free-fire

BFI London Film Festival: Free Fire – Review

Ben Wheatley is certainly the best British director we have. He subverts genres, he produces stellar work, and he is consistent as fuck. Whether he is adapting from a cult classic novel or chasing the creation of two comedians, Wheatley knows his style and his narrative to create thriller or dark comedy that is truly magnificent.

I think I introduce his movies like this quite a lot, even as recently as this year with the complex and twisting thriller High-Rise. I may be a Wheatley fan but there is no denying his absolute greatness within the film industry and how that has developed.

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Closing the BFI London Film Festival,  Free Fire is a solid comedy crime romp to see off the festival with a bang…or hundreds.

Free Fire has a simple premise but that doesn’t make it any less of an entertaining caper. The film sees two gangs and a multitude of criminals meet at an abandoned factory in New York for an arms deal. Though tensions mount, the exchange is a seemingly smooth one until two heavies from opposing teams collide over a previous issue. This sets off a chain of events and a sequence of bullets launching at one another. Who will survive the shootout?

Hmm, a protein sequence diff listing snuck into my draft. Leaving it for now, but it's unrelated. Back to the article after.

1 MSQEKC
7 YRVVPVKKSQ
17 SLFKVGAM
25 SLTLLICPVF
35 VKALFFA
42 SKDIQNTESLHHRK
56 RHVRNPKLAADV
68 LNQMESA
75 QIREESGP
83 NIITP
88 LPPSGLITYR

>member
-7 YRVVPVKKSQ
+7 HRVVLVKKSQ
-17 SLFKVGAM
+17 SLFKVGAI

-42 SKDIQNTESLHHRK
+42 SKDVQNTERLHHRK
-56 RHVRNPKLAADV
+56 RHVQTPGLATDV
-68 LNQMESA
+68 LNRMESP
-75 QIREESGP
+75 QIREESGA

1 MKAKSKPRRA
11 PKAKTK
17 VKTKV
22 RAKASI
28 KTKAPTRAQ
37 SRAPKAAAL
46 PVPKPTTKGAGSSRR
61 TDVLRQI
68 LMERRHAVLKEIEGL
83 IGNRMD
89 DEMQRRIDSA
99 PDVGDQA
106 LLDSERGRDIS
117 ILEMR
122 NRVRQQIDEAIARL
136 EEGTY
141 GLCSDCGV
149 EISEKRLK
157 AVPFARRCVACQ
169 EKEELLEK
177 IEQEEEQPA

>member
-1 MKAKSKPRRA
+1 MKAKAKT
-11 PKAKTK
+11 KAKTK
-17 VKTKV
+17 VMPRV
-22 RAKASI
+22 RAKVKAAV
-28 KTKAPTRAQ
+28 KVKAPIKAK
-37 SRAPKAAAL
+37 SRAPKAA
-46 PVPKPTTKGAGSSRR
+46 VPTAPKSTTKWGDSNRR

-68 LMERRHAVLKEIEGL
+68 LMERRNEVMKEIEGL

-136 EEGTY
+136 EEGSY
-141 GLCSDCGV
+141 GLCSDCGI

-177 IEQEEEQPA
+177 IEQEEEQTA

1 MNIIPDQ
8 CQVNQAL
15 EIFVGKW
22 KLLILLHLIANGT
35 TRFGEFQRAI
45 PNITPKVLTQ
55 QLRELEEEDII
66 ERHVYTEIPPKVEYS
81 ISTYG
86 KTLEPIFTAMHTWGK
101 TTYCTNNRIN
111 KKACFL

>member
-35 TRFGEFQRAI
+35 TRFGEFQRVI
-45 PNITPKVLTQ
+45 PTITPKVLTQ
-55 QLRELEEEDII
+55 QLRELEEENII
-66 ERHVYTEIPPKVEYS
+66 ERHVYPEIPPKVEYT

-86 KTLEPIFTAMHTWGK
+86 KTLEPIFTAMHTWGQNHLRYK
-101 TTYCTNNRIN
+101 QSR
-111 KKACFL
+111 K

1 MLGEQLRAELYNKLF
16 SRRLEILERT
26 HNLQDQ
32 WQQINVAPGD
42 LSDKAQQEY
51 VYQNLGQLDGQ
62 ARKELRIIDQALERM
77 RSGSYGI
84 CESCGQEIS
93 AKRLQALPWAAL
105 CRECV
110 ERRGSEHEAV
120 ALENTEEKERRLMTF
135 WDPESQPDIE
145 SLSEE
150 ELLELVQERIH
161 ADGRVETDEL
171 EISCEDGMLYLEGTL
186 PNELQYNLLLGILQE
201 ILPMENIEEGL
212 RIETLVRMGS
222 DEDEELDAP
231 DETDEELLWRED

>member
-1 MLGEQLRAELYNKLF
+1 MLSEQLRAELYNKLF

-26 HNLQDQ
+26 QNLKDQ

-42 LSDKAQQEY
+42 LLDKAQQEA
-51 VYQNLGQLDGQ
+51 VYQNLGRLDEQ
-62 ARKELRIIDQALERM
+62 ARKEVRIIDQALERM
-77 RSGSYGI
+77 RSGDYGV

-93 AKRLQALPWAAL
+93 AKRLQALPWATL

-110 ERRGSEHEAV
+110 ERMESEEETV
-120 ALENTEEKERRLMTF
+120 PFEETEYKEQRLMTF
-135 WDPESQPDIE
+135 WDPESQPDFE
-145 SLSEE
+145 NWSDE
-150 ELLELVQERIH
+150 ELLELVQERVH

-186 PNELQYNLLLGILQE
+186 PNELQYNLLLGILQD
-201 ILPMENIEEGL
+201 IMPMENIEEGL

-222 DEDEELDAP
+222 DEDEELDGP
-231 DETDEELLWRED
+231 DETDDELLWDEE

The whole idea that this is two gangs are firing bullets at one another until someone leaves alive and with the cash. Imagine that being stretched over ninety minutes and you’d scoff. But Ben Wheatley and Amy Jump’s insatiable script and we’ll executed movie keeps you invested in the hilarity and the action as copious amounts of bullets fire across the screen.

The seventies garb and cool hues of brown and orange drench the screen in an wrap based aesthetic as the dialogue speeds alongside the metallic balls whipping you into a frenzy. It’s the smart execution of the film that keeps you captivated until the last bitter moments. Not only that but Wheatley and Jump bring forth a multitude of nefarious characters – each unique and brooding with their own brand of bonkers. Different levels of criminal muster for survival and dominance whilst dealing with their wounds and flickering life and it is bloody hilarious too. Caught in that Wheatley brand of dark comedy, Free Fire is his sharpest and wittiest film yet.

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With a superb cast at the helm, Free Fire is delicious and delectable with with every cast member getting a slice of pie. Old talented hands such as Michael Smiley, Cillian Murphy, Sam Riley, Armie Hammer, and recent Academy Award winner Brie Larson all spar within the tirade glorioisly while newcomer Jack Reynor crafts another wonderful step in his career. As unique and grand as these characters are, Sharlto Copley’s flashy South African arms dealer Vern steals the show. The minute he enters, you expect him to annoy you but eventually you warm to his delivery and

The film may have a bit of a predictable ending, the fast and furious Free Fire catapults throughout its 90 minutes ferociously with fun-fuelled frivolity and franticness.

Fantastic.


Free Fire closes the BFI London Film Festival. 
It is out in cinemas March 2017

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